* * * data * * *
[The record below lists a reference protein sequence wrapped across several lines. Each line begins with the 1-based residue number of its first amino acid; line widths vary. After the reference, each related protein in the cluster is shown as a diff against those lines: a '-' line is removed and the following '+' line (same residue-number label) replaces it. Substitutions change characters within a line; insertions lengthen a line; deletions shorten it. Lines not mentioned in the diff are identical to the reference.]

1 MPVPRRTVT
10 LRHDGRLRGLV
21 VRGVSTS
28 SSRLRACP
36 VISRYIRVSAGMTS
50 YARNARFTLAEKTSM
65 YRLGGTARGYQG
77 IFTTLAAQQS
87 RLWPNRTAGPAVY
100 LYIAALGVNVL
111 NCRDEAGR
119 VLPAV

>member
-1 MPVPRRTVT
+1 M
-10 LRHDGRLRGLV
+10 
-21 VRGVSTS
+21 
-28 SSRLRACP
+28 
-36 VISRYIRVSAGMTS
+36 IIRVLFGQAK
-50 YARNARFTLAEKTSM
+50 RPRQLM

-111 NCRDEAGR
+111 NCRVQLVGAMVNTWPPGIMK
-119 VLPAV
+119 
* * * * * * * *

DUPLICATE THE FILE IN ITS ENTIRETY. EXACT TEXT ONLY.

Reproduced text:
[The record below lists a reference protein sequence wrapped across several lines. Each line begins with the 1-based residue number of its first amino acid; line widths vary. After the reference, each related protein in the cluster is shown as a diff against those lines: a '-' line is removed and the following '+' line (same residue-number label) replaces it. Substitutions change characters within a line; insertions lengthen a line; deletions shorten it. Lines not mentioned in the diff are identical to the reference.]

1 MPVPRRTVT
10 LRHDGRLRGLV
21 VRGVSTS
28 SSRLRACP
36 VISRYIRVSAGMTS
50 YARNARFTLAEKTSM
65 YRLGGTARGYQG
77 IFTTLAAQQS
87 RLWPNRTAGPAVY
100 LYIAALGVNVL
111 NCRDEAGR
119 VLPAV

>member
-1 MPVPRRTVT
+1 M
-10 LRHDGRLRGLV
+10 
-21 VRGVSTS
+21 
-28 SSRLRACP
+28 
-36 VISRYIRVSAGMTS
+36 IIRVLFGQAK
-50 YARNARFTLAEKTSM
+50 RPRQLM

-111 NCRDEAGR
+111 NCRVQLVGAMVNTWPPGIMK
-119 VLPAV
+119 